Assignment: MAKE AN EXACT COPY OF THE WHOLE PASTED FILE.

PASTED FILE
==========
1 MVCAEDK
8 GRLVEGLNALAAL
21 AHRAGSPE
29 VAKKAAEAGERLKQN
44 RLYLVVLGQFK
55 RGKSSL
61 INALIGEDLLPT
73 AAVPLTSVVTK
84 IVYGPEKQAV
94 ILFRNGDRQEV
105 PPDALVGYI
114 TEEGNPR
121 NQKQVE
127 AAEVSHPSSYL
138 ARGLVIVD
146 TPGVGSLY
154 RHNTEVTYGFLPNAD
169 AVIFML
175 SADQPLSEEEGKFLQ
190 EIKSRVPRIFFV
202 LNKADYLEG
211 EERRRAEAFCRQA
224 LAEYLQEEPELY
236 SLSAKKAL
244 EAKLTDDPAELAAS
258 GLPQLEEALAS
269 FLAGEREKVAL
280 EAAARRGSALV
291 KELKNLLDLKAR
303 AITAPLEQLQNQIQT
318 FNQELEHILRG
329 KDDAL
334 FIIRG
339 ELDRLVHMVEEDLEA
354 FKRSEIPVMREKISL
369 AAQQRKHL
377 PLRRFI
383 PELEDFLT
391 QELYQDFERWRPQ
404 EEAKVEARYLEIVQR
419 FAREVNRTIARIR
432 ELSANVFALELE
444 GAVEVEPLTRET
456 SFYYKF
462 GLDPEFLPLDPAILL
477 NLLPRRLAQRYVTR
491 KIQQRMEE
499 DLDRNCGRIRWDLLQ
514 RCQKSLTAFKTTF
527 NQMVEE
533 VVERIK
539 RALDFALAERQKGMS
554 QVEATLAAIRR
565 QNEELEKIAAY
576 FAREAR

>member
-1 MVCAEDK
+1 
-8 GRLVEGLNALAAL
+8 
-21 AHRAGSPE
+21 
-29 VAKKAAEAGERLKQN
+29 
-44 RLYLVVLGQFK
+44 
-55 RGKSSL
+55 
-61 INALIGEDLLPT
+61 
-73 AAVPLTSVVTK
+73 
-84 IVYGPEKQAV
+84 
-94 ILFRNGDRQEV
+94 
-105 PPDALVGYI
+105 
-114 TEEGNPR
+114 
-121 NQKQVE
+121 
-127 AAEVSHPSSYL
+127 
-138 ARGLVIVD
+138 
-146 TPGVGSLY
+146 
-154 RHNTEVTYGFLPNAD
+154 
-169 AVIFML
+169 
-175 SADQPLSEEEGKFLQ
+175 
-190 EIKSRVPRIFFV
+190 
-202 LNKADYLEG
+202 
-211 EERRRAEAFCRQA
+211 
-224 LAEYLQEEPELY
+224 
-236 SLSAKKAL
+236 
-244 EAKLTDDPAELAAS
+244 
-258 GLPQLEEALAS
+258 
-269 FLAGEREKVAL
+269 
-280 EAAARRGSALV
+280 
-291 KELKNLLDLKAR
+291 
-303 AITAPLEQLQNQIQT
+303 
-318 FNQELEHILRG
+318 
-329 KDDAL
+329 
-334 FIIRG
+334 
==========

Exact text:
1 MVCAEDK
8 GRLVEGLNALAAL
21 AHRAGSPE
29 VAKKAAEAGERLKQN
44 RLYLVVLGQFK
55 RGKSSL
61 INALIGEDLLPT
73 AAVPLTSVVTK
84 IVYGPEKQAV
94 ILFRNGDRQEV
105 PPDALVGYI
114 TEEGNPR
121 NQKQVE
127 AAEVSHPSSYL
138 ARGLVIVD
146 TPGVGSLY
154 RHNTEVTYGFLPNAD
169 AVIFML
175 SADQPLSEEEGKFLQ
190 EIKSRVPRIFFV
202 LNKADYLEG
211 EERRRAEAFCRQA
224 LAEYLQEEPELY
236 SLSAKKAL
244 EAKLTDDPAELAAS
258 GLPQLEEALAS
269 FLAGEREKVAL
280 EAAARRGSALV
291 KELKNLLDLKAR
303 AITAPLEQLQNQIQT
318 FNQELEHILRG
329 KDDAL
334 FIIRG
339 ELDRLVHMVEEDLEA
354 FKRSEIPVMREKISL
369 AAQQRKHL
377 PLRRFI
383 PELEDFLT
391 QELYQDFERWRPQ
404 EEAKVEARYLEIVQR
419 FAREVNRTIARIR
432 ELSANVFALELE
444 GAVEVEPLTRET
456 SFYYKF
462 GLDPEFLPLDPAILL
477 NLLPRRLAQRYVTR
491 KIQQRMEE
499 DLDRNCGRIRWDLLQ
514 RCQKSLTAFKTTF
527 NQMVEE
533 VVERIK
539 RALDFALAERQKGMS
554 QVEATLAAIRR
565 QNEELEKIAAY
576 FAREAR

>member
-1 MVCAEDK
+1 
-8 GRLVEGLNALAAL
+8 
-21 AHRAGSPE
+21 
-29 VAKKAAEAGERLKQN
+29 
-44 RLYLVVLGQFK
+44 
-55 RGKSSL
+55 
-61 INALIGEDLLPT
+61 
-73 AAVPLTSVVTK
+73 
-84 IVYGPEKQAV
+84 
-94 ILFRNGDRQEV
+94 
-105 PPDALVGYI
+105 
-114 TEEGNPR
+114 
-121 NQKQVE
+121 
-127 AAEVSHPSSYL
+127 
-138 ARGLVIVD
+138 
-146 TPGVGSLY
+146 
-154 RHNTEVTYGFLPNAD
+154 
-169 AVIFML
+169 
-175 SADQPLSEEEGKFLQ
+175 
-190 EIKSRVPRIFFV
+190 
-202 LNKADYLEG
+202 
-211 EERRRAEAFCRQA
+211 
-224 LAEYLQEEPELY
+224 
-236 SLSAKKAL
+236 
-244 EAKLTDDPAELAAS
+244 
-258 GLPQLEEALAS
+258 
-269 FLAGEREKVAL
+269 
-280 EAAARRGSALV
+280 
-291 KELKNLLDLKAR
+291 
-303 AITAPLEQLQNQIQT
+303 
-318 FNQELEHILRG
+318 
-329 KDDAL
+329 
-334 FIIRG
+334 